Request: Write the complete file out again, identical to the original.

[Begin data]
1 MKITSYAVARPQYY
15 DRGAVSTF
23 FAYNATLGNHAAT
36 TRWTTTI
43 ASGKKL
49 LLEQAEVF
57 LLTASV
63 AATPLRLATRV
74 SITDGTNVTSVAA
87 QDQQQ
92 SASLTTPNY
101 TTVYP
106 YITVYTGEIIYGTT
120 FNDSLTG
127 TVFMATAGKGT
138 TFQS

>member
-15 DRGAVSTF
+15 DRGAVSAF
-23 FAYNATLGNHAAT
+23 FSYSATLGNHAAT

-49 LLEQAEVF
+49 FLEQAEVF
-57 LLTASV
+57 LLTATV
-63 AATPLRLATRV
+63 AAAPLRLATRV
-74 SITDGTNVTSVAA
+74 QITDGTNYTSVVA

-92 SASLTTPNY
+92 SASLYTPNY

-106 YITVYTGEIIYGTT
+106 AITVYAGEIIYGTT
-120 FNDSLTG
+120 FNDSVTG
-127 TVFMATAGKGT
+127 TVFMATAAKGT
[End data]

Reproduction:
1 MKITSYAVARPQYY
15 DRGAVSTF
23 FAYNATLGNHAAT
36 TRWTTTI
43 ASGKKL
49 LLEQAEVF
57 LLTASV
63 AATPLRLATRV
74 SITDGTNVTSVAA
87 QDQQQ
92 SASLTTPNY
101 TTVYP
106 YITVYTGEIIYGTT
120 FNDSLTG
127 TVFMATAGKGT
138 TFQS

>member
-15 DRGAVSTF
+15 DRGAVSAF
-23 FAYNATLGNHAAT
+23 FSYSATLGNHAAT

-49 LLEQAEVF
+49 FLEQAEVF
-57 LLTASV
+57 LLTATV
-63 AATPLRLATRV
+63 AAAPLRLATRV
-74 SITDGTNVTSVAA
+74 QITDGTNYTSVVA

-92 SASLTTPNY
+92 SASLYTPNY

-106 YITVYTGEIIYGTT
+106 AITVYAGEIIYGTT
-120 FNDSLTG
+120 FNDSVTG
-127 TVFMATAGKGT
+127 TVFMATAAKGT